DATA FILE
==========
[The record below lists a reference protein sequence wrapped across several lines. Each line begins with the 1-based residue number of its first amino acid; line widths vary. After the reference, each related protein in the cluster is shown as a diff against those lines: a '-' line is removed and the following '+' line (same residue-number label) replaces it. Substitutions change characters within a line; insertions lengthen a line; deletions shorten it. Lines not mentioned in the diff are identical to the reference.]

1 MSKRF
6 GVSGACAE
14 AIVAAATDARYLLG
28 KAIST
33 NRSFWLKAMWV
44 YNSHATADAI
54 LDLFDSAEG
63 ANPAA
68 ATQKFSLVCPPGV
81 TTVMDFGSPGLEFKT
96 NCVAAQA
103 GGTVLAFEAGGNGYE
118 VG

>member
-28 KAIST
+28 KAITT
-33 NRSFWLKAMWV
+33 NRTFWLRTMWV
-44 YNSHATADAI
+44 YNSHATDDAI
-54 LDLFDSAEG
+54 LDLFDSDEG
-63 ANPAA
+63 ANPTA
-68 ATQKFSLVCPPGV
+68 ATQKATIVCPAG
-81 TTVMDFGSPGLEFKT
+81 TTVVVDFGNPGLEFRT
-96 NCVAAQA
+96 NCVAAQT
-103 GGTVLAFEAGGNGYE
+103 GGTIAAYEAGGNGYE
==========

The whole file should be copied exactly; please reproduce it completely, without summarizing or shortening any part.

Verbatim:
[The record below lists a reference protein sequence wrapped across several lines. Each line begins with the 1-based residue number of its first amino acid; line widths vary. After the reference, each related protein in the cluster is shown as a diff against those lines: a '-' line is removed and the following '+' line (same residue-number label) replaces it. Substitutions change characters within a line; insertions lengthen a line; deletions shorten it. Lines not mentioned in the diff are identical to the reference.]

1 MSKRF
6 GVSGACAE
14 AIVAAATDARYLLG
28 KAIST
33 NRSFWLKAMWV
44 YNSHATADAI
54 LDLFDSAEG
63 ANPAA
68 ATQKFSLVCPPGV
81 TTVMDFGSPGLEFKT
96 NCVAAQA
103 GGTVLAFEAGGNGYE
118 VG

>member
-28 KAIST
+28 KAITT
-33 NRSFWLKAMWV
+33 NRTFWLRTMWV
-44 YNSHATADAI
+44 YNSHATDDAI
-54 LDLFDSAEG
+54 LDLFDSDEG
-63 ANPAA
+63 ANPTA
-68 ATQKFSLVCPPGV
+68 ATQKATIVCPAG
-81 TTVMDFGSPGLEFKT
+81 TTVVVDFGNPGLEFRT
-96 NCVAAQA
+96 NCVAAQT
-103 GGTVLAFEAGGNGYE
+103 GGTIAAYEAGGNGYE